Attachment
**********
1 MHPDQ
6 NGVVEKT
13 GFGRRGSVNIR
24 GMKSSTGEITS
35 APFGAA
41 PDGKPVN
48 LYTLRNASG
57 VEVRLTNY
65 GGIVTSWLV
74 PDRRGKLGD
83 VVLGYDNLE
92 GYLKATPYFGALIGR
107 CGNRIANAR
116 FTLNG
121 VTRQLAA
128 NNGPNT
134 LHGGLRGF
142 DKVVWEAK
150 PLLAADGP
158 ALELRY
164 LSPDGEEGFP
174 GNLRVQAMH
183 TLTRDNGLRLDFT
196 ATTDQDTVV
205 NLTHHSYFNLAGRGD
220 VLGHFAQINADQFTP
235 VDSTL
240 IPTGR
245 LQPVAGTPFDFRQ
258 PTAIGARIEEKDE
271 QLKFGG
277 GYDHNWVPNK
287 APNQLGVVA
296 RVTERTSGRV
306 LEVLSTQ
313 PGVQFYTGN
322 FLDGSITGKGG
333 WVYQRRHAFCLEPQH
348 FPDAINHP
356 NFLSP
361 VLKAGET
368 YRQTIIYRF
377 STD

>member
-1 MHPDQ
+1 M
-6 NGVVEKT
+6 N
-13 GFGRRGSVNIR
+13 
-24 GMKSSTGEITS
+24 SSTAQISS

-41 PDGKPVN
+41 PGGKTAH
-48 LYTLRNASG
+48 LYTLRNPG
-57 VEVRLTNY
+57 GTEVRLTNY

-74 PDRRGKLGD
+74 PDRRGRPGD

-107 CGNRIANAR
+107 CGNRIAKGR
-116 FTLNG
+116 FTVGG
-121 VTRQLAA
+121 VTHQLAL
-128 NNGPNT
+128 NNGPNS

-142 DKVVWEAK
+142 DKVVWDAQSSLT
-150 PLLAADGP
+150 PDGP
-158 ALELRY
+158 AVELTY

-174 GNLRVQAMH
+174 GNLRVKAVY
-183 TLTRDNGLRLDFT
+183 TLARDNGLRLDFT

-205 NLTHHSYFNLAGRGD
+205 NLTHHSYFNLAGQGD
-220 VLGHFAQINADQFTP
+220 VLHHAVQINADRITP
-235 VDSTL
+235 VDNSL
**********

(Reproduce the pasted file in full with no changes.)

1 MHPDQ
6 NGVVEKT
13 GFGRRGSVNIR
24 GMKSSTGEITS
35 APFGAA
41 PDGKPVN
48 LYTLRNASG
57 VEVRLTNY
65 GGIVTSWLV
74 PDRRGKLGD
83 VVLGYDNLE
92 GYLKATPYFGALIGR
107 CGNRIANAR
116 FTLNG
121 VTRQLAA
128 NNGPNT
134 LHGGLRGF
142 DKVVWEAK
150 PLLAADGP
158 ALELRY
164 LSPDGEEGFP
174 GNLRVQAMH
183 TLTRDNGLRLDFT
196 ATTDQDTVV
205 NLTHHSYFNLAGRGD
220 VLGHFAQINADQFTP
235 VDSTL
240 IPTGR
245 LQPVAGTPFDFRQ
258 PTAIGARIEEKDE
271 QLKFGG
277 GYDHNWVPNK
287 APNQLGVVA
296 RVTERTSGRV
306 LEVLSTQ
313 PGVQFYTGN
322 FLDGSITGKGG
333 WVYQRRHAFCLEPQH
348 FPDAINHP
356 NFLSP
361 VLKAGET
368 YRQTIIYRF
377 STD

>member
-1 MHPDQ
+1 M
-6 NGVVEKT
+6 N
-13 GFGRRGSVNIR
+13 
-24 GMKSSTGEITS
+24 SSTAQISS

-41 PDGKPVN
+41 PGGKTAH
-48 LYTLRNASG
+48 LYTLRNPG
-57 VEVRLTNY
+57 GTEVRLTNY

-74 PDRRGKLGD
+74 PDRRGRPGD

-107 CGNRIANAR
+107 CGNRIAKGR
-116 FTLNG
+116 FTVGG
-121 VTRQLAA
+121 VTHQLAL
-128 NNGPNT
+128 NNGPNS

-142 DKVVWEAK
+142 DKVVWDAQSSLT
-150 PLLAADGP
+150 PDGP
-158 ALELRY
+158 AVELTY

-174 GNLRVQAMH
+174 GNLRVKAVY
-183 TLTRDNGLRLDFT
+183 TLARDNGLRLDFT

-205 NLTHHSYFNLAGRGD
+205 NLTHHSYFNLAGQGD
-220 VLGHFAQINADQFTP
+220 VLHHAVQINADRITP
-235 VDSTL
+235 VDNSL